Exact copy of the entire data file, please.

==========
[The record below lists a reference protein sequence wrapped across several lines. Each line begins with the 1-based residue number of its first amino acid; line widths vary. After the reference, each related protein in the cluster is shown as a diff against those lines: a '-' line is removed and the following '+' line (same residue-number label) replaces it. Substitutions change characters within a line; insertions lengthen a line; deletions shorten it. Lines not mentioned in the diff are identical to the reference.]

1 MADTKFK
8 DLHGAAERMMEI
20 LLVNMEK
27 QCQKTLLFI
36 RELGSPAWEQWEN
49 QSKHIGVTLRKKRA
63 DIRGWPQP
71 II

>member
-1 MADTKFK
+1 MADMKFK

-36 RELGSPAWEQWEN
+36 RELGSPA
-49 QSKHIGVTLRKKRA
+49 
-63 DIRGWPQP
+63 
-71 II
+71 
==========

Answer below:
[The record below lists a reference protein sequence wrapped across several lines. Each line begins with the 1-based residue number of its first amino acid; line widths vary. After the reference, each related protein in the cluster is shown as a diff against those lines: a '-' line is removed and the following '+' line (same residue-number label) replaces it. Substitutions change characters within a line; insertions lengthen a line; deletions shorten it. Lines not mentioned in the diff are identical to the reference.]

1 MADTKFK
8 DLHGAAERMMEI
20 LLVNMEK
27 QCQKTLLFI
36 RELGSPAWEQWEN
49 QSKHIGVTLRKKRA
63 DIRGWPQP
71 II

>member
-1 MADTKFK
+1 MADMKFK

-36 RELGSPAWEQWEN
+36 RELGSPA
-49 QSKHIGVTLRKKRA
+49 
-63 DIRGWPQP
+63 
-71 II
+71 